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I'm going to walk through some logic that I believe I've heard somewhere before...but I can't remember where and I am interested in citing it. Does anyone know where I could cite this type of thinking and its conclusion?

Also, I am interested in whether this line of reasoning is correct, or if there are some holes in it.


I am studying a deterministic process and I want to build a mathematical model for how it works, both for inference and for prediction. The process has the following inputs and outputs.

Input: $p$ binary predictors and I know that nothing outside these $p$ predictors influences the outcome. I'll imagine $p \approx 100$ to create the right flavor of problem.

Output: 1 binary outcome

So, if I observed all $2^p$ possible inputs and their resultant outputs (assuming no measurement error), there would be nothing to do - I would know everything there is to know about this process.

But, I can't really observe all the possible inputs when $p$ is more than about 5 or 6 and I'm interested in situations where $p$ is around 100. So, let's imagine a slightly more realistic situation (but only slightly!).

Imagine I observed "only" $2^p - 1$ inputs and their resultant outputs. How would I predict the output for the final possible input?

It seems there must be at least two possible rules -- one that, if it were true, would give a 0 for the last set of input and one that, if it were true, would give a 1 for the last set of input. And there's no way to choose between them without seeing the last input!

I can only choose between the two (or maybe there are more?) rules based on a priori beliefs about which rules are reasonable/likely/good/useful and which are not.

Though this setup seems fanciful, I would argue it's the easiest possible situation in which a model could be fit.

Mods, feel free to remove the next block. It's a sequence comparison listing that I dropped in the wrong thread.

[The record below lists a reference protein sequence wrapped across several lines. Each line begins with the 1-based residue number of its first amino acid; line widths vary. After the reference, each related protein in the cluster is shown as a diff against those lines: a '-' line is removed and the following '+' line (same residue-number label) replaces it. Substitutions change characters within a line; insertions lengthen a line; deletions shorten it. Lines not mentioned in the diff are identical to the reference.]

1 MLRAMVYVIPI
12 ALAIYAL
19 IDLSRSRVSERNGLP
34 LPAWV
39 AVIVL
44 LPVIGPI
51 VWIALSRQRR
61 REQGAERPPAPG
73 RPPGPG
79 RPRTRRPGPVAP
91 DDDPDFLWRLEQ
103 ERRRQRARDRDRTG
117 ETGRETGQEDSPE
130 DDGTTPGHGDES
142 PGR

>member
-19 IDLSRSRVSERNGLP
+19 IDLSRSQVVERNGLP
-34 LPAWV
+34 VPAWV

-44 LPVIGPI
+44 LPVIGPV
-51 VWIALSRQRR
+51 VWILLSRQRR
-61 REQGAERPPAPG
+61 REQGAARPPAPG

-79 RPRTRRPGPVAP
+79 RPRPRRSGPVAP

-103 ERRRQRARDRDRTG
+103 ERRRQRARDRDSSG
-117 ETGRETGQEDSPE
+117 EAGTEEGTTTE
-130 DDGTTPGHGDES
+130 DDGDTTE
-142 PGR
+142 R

1. The outcome was binary, and any continuous response could be simplified with binarization.
  2. There are no unknown inputs. I could ignore some of them to return to the situation where most statistical modeling efforts exist -- some inputs are unknown and their effects are sopped up into the residual error term or similar.
  3. The inputs are binary. Any continuous valued input could be binarized without losing information by turning it into a set of "greater than this cutoff?" "greater than that cutoff?" binary values.
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This idea is essentially the "no free lunch" theorem: if you make no assumptions, then anything is possible, and predicting anything is impossible. As a corollary, no predictive algorithm is uniformly better than another algorithm across all datasets.

There are many posts about the theorem on this site; there's also the website no-free-lunch.org. The standard citation there seems to be:

Wolpert (1996). The Lack of A Priori Distinctions Between Learning Algorithms. Neural Computation 8 (7), 1341-1390. (doi) (Google scholar)

But, of course, predictive inference is not a hopeless task. We just need to make assumptions that we think are reasonably likely to be true; this is the idea of inductive bias.

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